3 Ways to Crush Your Technical Interview
Despite advances made in recent years, the interview process is still imperfect. In a talk at Etsy, Engineering Manager Moishe Lettvin (who has conducted over 250 interviews during his time at Google) claimed the process can be “noisy, inaccurate, and arbitrary.”
While inconsistencies remain, you can still walk into (or dial in for) a technical interview brimming with confidence if you take time to understand what your interviewer is looking for. Generally speaking, this boils down to two things:
- Readable, Maintainable, and Extensible Code: Can you write code cleanly and correctly? If not, then it’ll be hard to get you up to speed with the rest of the team.
- Cultural Fit: Are you someone we see positively contributing to not just product, but also to the company culture?
From these two points, you can reverse engineer a plan of attack when preparing for interviews. How can you demonstrate that not only can you write beautiful, functioning code, but that you’ll also be a great fit for the team? Here are three ways you can rock your technical interview:
Participate in coding contests
The great thing with technical interviews is that getting good at them is a skill that can be practiced. And according to a post by Facebook engineer Andrew Rothbart, the best way to practice this skill is through coding contests:
“You’ll learn how to critically analyze your work. Because you don’t get credit for solving a problem until the code you write can generate the correct results for a large input set (and you don’t know what that input set looks like), you’re forced to think about things such as time complexity, memory usage, and nasty corner cases.”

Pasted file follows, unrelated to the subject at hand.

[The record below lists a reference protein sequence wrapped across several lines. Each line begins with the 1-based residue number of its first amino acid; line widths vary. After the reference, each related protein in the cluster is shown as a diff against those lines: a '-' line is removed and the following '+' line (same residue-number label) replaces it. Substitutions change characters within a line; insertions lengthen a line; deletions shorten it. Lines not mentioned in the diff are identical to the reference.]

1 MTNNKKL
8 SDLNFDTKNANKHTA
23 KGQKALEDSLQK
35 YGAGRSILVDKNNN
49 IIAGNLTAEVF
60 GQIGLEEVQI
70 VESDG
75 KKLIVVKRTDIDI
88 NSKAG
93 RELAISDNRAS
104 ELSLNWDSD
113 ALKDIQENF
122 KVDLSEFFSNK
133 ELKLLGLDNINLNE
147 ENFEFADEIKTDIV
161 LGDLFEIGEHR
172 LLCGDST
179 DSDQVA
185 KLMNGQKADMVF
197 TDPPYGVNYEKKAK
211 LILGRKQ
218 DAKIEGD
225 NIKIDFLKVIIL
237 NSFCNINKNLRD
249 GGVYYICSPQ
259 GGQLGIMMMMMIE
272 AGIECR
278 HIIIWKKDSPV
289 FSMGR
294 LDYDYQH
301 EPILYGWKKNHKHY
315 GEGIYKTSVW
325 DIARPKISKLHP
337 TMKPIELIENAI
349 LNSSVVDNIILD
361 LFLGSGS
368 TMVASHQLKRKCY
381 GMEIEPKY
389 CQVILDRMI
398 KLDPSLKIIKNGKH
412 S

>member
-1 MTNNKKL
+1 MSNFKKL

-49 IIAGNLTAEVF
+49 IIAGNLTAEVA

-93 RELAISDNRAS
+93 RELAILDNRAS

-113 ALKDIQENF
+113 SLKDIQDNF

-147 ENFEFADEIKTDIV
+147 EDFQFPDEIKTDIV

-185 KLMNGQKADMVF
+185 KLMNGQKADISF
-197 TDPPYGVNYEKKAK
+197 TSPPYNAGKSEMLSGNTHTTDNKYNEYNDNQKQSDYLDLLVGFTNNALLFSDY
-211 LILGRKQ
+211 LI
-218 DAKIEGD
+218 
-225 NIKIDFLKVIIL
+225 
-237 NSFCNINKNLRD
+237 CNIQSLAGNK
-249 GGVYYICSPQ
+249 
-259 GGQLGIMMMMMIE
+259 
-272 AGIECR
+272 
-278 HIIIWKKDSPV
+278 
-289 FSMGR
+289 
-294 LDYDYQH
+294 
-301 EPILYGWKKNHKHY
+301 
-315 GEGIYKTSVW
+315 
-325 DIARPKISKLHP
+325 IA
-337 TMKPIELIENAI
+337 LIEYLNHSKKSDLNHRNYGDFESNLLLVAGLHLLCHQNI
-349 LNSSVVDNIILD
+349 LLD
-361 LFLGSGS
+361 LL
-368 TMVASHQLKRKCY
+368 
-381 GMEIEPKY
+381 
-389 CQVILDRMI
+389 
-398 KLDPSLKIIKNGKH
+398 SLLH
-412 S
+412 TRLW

This means that you’ll get better at decomposing problems and writing bug-free code, en route to becoming a faster and more confident programmer. Rothbart wrote that, from his experience, “it turns out that many technical interview questions are interchangeable with the types of questions that show up in programming contests.”
So the coding challenges and contests on HackerRank’s platform are a great place to start, especially since many of the companies you’ll be interviewing with are the ones hosting these contests.
Justify your choices
As a software developer, you are probably going to be working on a team of people with a diverse array of experiences and assumptions about coding, logic, and design. So as you go through your interview, it’s thoroughly important that you communicate to your interviewer the “Why” behind your decisions. Why did you take that shortcut? Why did you write it this way?
Getting used to explaining your thought process out loud helps in two ways. First, it forces you to get a grip on complexity by breaking things down to simpler component parts. If you can’t clearly explain your reasoning for each decision you make, you might not actually understand the problem at hand. It’s very evident when a candidate relies on jargon as a crutch. Second, justifying your choices helps the interviewer see which types of assumptions you are testing and how you are creatively problem-solving.
Read blogs for company-specific advice
The developer community is amazing at sharing its knowledge (see: Medium, Quora, simple Google search). So why not tap into this deep knowledge? No generic listicle is going to be comprehensive enough to cover every case, but there are thousands of engineers out there who want others to learn from their specific experiences.
If interviewing with Airbnb, you should know that they value inventive candidates with an eye for design. A Foursquare interview might have you implement a Foursquare leaderboard in a scripting language. Dropbox especially cares about clean code and side projects. Google even hosted a Hangout where technical recruiters shared interview tips.
The key to success at an interview is practice and preparation. So we recommend you get started on coding challenges on Hacker Rank, think out loud as you code, and read up on how your favorite companies interview candidates.